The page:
They are transferred from one person to another explained the University of North Carolina's Dr. William Vann.
"We understand how children get the bacteria, they get them from the primary caretaker, most of the time the Mom," Dr. Vann said.
All children are susceptible, but research shows there is a window which is especially critical in little ones, from six to 36 months of age.
So what is a parent or caregiver to do, aside from put a child in a bubble?
"You hear stories about, well, you shouldn't share utensils, you shouldn't taste your baby's food, and those things are true, but the reality is, you can't break the chain of transmission," said Dr. Vann.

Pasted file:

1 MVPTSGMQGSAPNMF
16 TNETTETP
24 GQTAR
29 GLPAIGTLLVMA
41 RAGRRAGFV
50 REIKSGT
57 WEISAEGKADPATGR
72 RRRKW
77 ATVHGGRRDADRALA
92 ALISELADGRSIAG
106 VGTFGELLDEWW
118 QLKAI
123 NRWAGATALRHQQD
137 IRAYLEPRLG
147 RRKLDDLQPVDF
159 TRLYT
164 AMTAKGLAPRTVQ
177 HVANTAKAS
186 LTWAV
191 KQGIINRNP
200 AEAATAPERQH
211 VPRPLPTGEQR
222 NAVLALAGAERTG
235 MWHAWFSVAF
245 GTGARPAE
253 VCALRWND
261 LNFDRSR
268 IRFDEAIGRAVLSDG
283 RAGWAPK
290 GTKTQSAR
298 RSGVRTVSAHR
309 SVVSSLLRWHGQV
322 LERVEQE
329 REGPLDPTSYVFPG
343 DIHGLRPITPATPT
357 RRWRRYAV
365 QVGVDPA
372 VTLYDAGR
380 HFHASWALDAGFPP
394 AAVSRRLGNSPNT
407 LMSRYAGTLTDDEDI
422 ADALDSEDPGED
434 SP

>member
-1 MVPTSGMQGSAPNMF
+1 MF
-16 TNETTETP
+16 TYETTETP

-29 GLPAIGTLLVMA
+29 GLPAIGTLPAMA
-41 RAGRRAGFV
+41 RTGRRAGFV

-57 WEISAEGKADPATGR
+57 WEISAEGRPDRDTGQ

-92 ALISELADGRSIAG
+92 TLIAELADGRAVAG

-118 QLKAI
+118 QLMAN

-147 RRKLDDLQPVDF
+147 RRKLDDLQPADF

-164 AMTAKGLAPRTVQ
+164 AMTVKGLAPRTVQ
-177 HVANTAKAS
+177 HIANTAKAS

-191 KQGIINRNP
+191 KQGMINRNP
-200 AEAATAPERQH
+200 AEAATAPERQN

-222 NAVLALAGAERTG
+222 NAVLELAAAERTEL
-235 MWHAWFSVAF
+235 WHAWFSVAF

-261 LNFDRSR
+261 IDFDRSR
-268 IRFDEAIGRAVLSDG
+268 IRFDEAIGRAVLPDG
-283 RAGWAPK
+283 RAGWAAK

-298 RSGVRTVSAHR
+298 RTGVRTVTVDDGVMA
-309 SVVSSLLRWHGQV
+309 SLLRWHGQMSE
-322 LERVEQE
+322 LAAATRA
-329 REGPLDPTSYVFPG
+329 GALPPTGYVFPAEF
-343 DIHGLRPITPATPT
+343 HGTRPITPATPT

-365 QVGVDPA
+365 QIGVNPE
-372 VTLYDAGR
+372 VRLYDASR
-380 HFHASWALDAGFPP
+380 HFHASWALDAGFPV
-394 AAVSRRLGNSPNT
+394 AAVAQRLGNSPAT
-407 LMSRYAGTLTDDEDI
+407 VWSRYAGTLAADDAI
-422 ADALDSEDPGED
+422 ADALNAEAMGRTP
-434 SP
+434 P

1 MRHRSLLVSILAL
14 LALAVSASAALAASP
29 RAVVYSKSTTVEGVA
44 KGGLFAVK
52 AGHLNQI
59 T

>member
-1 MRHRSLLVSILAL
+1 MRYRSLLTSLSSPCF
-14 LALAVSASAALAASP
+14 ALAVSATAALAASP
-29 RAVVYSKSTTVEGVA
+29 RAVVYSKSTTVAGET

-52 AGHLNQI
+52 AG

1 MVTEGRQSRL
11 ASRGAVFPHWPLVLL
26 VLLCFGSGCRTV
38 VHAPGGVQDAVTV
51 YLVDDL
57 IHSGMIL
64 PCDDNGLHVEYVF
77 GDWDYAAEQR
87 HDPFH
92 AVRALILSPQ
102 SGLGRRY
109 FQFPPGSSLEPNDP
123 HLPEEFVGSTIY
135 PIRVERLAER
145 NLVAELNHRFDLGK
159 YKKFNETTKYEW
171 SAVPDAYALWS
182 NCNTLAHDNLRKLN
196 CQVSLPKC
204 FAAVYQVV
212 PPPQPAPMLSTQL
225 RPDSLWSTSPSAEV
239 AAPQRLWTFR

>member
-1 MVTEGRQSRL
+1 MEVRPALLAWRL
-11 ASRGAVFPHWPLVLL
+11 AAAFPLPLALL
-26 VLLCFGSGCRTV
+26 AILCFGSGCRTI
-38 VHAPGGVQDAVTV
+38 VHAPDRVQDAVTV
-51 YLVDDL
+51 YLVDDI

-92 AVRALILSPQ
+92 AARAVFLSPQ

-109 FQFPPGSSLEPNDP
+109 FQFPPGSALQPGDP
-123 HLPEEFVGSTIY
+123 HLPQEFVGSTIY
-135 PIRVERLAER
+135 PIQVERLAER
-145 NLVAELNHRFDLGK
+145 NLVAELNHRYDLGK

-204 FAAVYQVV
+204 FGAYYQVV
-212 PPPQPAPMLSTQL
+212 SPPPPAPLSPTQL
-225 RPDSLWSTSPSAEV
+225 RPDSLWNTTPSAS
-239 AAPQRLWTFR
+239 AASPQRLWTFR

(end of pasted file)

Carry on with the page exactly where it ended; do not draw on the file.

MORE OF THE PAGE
Still, parents and caregivers can help reduce the risk by taking care of their own mouth, which keeps the number of decay causing germs low so that fewer are passed on.
"As soon as the teeth come in, the bacteria are going to find those teeth," explained Dr. Vann.
But that doesn't mean cavities are inevitable.
Good oral hygiene, healthy eating habits, and regular trips to the dentist can keep the bad bugs at bay.
Genetics also play a role, making some children more susceptible and others more resilient to the cavity-causing bacteria.
The American Academy of Pediatric Dentistry recommends youngsters have their first dental check-up by the time they turn a year old.